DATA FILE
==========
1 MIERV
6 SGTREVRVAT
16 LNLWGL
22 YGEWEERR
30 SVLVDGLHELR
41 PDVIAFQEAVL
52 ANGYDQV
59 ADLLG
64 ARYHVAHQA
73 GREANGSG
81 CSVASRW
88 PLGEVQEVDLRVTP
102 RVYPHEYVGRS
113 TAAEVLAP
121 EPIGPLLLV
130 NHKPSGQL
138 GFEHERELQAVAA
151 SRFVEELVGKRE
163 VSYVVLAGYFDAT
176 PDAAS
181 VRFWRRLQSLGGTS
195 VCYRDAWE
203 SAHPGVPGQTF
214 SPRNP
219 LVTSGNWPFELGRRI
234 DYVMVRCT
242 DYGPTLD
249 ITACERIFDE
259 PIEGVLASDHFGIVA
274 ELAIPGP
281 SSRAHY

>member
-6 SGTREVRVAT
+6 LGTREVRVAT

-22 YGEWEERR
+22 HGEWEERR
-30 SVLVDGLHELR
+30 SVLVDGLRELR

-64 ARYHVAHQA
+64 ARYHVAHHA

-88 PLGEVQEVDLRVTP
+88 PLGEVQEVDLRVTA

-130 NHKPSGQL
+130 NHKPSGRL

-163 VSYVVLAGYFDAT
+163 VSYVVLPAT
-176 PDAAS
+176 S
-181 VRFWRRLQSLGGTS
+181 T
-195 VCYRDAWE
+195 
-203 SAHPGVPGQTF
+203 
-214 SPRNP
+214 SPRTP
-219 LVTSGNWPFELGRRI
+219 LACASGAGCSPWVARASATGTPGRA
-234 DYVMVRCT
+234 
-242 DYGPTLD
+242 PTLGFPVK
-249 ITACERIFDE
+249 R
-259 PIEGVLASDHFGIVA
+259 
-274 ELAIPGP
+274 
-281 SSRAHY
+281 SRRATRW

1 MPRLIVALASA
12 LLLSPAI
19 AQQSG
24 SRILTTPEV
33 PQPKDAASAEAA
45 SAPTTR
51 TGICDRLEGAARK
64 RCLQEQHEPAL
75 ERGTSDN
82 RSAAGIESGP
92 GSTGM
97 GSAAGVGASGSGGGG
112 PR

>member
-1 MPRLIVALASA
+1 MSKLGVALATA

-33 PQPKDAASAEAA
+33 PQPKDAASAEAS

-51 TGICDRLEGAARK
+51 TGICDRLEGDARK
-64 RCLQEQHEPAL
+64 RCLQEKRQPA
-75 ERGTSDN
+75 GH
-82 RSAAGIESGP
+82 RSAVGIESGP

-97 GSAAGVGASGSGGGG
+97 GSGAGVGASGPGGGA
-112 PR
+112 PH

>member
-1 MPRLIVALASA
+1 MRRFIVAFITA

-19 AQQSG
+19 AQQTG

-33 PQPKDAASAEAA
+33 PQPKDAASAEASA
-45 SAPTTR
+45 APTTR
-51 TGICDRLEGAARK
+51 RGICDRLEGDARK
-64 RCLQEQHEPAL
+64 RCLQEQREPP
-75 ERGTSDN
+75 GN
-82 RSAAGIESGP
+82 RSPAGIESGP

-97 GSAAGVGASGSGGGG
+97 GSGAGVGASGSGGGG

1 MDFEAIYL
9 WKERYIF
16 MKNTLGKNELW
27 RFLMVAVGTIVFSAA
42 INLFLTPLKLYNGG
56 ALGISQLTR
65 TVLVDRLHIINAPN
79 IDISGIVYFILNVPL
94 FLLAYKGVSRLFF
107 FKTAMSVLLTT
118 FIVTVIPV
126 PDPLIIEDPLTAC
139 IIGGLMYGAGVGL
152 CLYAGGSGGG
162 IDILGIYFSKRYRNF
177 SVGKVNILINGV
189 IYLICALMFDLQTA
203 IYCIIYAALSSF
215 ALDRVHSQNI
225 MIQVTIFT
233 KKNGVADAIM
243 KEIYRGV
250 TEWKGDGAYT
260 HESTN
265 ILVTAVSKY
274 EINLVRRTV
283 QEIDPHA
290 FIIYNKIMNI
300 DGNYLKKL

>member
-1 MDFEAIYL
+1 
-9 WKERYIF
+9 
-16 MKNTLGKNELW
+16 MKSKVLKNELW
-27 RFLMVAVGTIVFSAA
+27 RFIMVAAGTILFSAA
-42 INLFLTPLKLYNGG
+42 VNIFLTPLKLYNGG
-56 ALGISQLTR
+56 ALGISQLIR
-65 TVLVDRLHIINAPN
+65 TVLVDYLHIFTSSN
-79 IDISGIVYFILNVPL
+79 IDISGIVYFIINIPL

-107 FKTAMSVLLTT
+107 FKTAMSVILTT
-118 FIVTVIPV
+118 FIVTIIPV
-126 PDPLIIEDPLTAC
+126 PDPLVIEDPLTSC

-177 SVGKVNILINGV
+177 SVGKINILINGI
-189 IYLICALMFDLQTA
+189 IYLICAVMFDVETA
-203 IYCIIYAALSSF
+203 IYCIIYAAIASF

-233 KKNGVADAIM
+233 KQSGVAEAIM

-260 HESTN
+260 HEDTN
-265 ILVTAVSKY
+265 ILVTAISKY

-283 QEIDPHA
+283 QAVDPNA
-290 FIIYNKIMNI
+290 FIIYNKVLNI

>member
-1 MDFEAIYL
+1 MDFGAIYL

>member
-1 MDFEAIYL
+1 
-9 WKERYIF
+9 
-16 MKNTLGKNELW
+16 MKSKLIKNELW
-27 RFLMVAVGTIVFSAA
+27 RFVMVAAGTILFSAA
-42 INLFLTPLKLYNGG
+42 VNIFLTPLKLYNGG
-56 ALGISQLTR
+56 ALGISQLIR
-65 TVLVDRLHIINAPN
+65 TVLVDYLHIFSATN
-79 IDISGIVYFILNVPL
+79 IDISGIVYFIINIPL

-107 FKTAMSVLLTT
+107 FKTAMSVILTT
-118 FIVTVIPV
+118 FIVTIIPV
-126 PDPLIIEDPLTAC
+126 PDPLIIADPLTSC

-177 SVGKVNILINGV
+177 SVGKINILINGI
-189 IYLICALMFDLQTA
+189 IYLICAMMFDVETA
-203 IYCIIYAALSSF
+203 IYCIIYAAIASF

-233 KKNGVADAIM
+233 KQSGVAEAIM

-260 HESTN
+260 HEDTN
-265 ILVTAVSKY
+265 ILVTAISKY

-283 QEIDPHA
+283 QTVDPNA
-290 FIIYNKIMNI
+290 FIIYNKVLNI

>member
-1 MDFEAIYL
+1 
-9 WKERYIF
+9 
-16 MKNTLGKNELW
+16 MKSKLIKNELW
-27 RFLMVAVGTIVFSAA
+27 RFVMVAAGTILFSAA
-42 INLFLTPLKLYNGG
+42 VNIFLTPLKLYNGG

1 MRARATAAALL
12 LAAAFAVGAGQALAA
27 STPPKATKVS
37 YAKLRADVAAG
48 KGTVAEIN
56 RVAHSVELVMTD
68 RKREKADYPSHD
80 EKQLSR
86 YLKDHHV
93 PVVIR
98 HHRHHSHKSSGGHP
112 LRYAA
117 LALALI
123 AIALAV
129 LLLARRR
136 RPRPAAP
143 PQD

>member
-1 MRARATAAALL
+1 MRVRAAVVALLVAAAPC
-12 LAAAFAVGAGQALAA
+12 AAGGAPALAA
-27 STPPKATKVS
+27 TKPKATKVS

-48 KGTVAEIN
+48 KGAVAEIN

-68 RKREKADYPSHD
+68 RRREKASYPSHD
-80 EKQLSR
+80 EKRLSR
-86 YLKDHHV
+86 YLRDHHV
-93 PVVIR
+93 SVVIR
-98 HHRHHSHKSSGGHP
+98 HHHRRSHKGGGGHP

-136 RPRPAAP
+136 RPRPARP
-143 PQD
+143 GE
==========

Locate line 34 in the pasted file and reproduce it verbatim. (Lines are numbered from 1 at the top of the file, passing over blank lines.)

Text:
+6 LGTREVRVAT